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The gastrointestinal system, or GI tract, is the name given to a collection of organs that work together to digest food. These organs fit together in a long tube, running from the mouth to the anus, and include the esophagus, stomach, and intestines, among others. With so many parts working together, complicated by today’s busy lifestyles and diets, digestive problems are common. As many as 1 in 3 Americans have a digestive or GI disorder. There are a huge variety of digestive problems, but the most common are IBS, constipation, GERD, hemorrhoids, and ulcers.
IBS, or irritable bowel syndrome, happens when the muscles surrounding the colon contract too easily or frequently. The result is abdominal pain, cramps, diarrhea or constipation, gas and bloating. IBS attacks can often be brought on by specific triggers, so a key part of treatment is learning which foods trigger IBS attacks and avoiding them. Treatment also includes exercise, avoiding stress, and medications if needed.
Constipation, or large, hard, or infrequent stools, happens to everyone at some point. It can be caused by a disruption in routine or food, or by eating a diet without many fresh fruits and vegetables. Although it is uncomfortable, constipation is common and usually not serious, but it can sometimes become chronic. Adding fiber to the diet, exercising, and taking medications may help.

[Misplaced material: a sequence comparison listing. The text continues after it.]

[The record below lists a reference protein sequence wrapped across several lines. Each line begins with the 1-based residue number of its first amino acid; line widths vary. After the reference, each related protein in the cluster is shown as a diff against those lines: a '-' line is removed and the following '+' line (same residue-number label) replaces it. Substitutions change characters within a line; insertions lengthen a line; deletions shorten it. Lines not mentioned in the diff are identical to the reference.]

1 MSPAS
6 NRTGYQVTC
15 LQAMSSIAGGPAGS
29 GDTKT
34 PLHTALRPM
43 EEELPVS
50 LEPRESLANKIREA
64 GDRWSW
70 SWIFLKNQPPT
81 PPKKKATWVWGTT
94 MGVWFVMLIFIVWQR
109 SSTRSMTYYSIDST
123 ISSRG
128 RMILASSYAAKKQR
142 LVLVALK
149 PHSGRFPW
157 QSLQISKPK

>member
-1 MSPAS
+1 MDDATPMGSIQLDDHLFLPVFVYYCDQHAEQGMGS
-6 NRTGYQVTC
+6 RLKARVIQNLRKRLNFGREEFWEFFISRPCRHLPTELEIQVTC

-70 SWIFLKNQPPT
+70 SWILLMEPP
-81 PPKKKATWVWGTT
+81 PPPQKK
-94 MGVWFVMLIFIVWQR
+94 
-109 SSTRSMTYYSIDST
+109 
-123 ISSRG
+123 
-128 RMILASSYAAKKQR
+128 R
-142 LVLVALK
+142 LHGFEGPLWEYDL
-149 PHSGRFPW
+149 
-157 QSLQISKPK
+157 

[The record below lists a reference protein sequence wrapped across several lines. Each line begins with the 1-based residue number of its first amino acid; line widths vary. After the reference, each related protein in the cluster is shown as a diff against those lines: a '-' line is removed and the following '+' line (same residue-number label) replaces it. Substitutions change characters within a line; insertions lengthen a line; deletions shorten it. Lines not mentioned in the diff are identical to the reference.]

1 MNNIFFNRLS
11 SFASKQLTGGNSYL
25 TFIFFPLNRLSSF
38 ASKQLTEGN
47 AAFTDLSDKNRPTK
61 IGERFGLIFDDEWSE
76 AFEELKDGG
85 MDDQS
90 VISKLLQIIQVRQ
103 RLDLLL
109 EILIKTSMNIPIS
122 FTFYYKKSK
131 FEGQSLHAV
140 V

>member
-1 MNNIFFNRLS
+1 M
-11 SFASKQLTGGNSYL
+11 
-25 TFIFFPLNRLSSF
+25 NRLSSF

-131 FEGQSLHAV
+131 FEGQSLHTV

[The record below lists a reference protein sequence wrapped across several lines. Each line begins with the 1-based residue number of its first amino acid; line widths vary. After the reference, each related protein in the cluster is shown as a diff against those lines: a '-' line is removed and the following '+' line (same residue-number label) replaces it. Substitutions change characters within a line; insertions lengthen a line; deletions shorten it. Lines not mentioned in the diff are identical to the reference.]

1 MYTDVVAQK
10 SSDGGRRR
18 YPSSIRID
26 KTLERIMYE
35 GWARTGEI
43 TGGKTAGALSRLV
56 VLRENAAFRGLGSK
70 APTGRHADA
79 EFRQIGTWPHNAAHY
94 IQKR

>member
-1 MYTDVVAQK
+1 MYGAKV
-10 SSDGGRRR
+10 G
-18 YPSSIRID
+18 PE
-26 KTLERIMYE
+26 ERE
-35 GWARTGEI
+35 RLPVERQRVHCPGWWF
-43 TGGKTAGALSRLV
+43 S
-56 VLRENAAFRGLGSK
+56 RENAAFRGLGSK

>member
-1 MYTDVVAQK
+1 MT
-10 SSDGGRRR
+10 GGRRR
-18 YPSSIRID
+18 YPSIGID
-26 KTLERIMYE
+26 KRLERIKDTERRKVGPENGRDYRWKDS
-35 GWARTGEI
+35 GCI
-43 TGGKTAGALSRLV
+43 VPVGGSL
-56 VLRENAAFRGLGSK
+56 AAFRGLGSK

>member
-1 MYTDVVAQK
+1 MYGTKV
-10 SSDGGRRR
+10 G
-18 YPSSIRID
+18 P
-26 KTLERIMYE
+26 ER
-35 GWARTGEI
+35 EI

GERD, or gastroesophageal reflux disease, is a severe form of chronic heartburn where stomach acid spills back up into the esophagus. Left untreated, the acid may even eat away at the esophagus and cause serious damage. Treatment includes changing the diet to avoid trigger foods, losing weight if needed, medications, or even surgery.
Hemorrhoids are blood vessels around the rectum that become irritated, swollen or torn while straining during a bowel movement. They are most often caused by constipation, but can also be caused by pregnancy, diarrhea, or simply a genetic predisposition towards hemorrhoids. Treatment involves first treating any constipation issues, then keeping the area clean and soothed until it has healed. If these measures are ineffective, surgery is sometimes used.
Peptic ulcers are sores or spots of inflammation in the lining of the stomach or close to the stomach in the small intestine. Usually this area is coated with a protective lining that shields the tissue from the strong stomach acid, but a break in the lining can let acid in, causing the sores. It used to be thought that stress caused ulcers, but now we know that is not the case. Most often, they are caused by an infection by H. pylori bacteria, but ulcers can also be caused by alcohol abuse or overuse of aspirin, ibuprofen, naproxen, or other NSAIDS. The symptoms of an ulcer are pain, hunger, nausea, and fatigue.
Gastrointestinal problems, perhaps more than any other area, are markedly affected by lifestyle. Many disorders can be prevented or treated at least in part by eating a healthy diet high in fiber, exercising regularly, drinking enough water, and limiting alcohol intake. Still, the frequency of digestive disorders means that even the healthiest person can be affected by them. See your doctor if you notice blood in your stool, abdominal pain, unexplained weight loss, or any significant change in bowel movements.